“Did you do any heroic acts?”
“No, I was blown up while we were eating cheese.”
I must preface this by saying that I am a huge Hemingway fan. I enjoy not only his terse writing, but the narrative focus of his work. The notions and details that his characters notice are of the exact types I like to think and write about.
It’s all so simple, too. He doesn’t bog you down in dramatic words and complex syntax. He’s got some heavy stuff, and he dishes it out. You read at your own hazard.
A Farewell To Arms was his first best-seller, and there is a lot to like about it. He so neatly articulates the notion of war and its psychological impact. You’re among the ambulance drivers, in the hospitals, by the antiseptic beds, in the hotel bars, watching people in deep lounge chairs, in the park, on the lake. He takes you to all those places, and then further. He takes you into the mind of a war-shaken veteran. What are the things that matter? What are the things that don’t?
His protagonist never just sits down and tells you what he’s thinking. You gotta learn, gotta observe. You can imply things (that are meant to be implied) from the actions and mental remarks of the protagonist.
Despite the easy construction, if you rush through this book, you can miss lots of the finer points of Hemingway’s writing. That’s probably why I think so highly of his work. At least on a technical basis.
That being said, I detest most of his female characters. They’re poorly made figments of the selective imagination, often with no backbone or real personality. It’s a mark of Hemingway’s stories for women to either be unflinchingly cruel or humbly servile. There may be a little variation in the beginning, but by the middle of whatever book, a woman character is one of those two. It’s annoying and disgusting.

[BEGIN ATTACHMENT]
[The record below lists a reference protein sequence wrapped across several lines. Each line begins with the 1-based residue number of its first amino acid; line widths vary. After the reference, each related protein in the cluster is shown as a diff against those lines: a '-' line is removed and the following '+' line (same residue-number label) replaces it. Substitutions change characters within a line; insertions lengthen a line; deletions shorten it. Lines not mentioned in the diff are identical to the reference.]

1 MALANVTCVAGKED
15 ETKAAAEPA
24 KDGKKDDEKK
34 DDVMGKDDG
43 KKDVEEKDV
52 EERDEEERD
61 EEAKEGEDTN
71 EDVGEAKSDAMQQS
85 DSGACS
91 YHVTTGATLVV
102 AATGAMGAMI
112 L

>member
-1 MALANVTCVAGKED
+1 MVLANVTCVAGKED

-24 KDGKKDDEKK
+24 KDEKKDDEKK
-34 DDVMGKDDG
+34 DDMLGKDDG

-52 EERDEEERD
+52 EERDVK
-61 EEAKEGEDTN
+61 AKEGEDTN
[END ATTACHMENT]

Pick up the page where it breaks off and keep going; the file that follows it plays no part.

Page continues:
I haven’t read all of his work, and I’m hoping one of them proves me wrong. (Or maybe someone can tell me I’m wrong.) I won’t suppose any excuses for him. Only one part, however, stands out to me when Catherine is not in a Hemingway cookie-cutter. It’s her remarks on bravery. I wish I had the direct quote with me, but that segment alone nearly makes the book worth it for me. It’s so stark against the backdrop of her character that it becomes a stunning highlight. (In fact, I’m glad I don’t have the direct quote so that you’ll go through some day and read it yourself.)
Anyway, as much as I dislike how static his female characters are, I have a hard time disliking Hemingway’s work. Alive, he had his fair share of problems, and any reader will see it in his work.
For some reason, that’s what draws me to his writing.
(*Aside: I watched Silver Linings Playbook two days after this post and loved it when Cooper chucks A Farewell To Arms through a window. The coincidence may have made me enjoy that movie a lot more than I intended. I really like that movie.)
Also an update on the Amazon contest: I got cut in the first round!
No success is easy. And someone must always fail where someone else succeeds. I don’t plan on revisiting the manuscript very soon. I have other projects I’d like to work on. If you stick around the blog, you’ll see them here!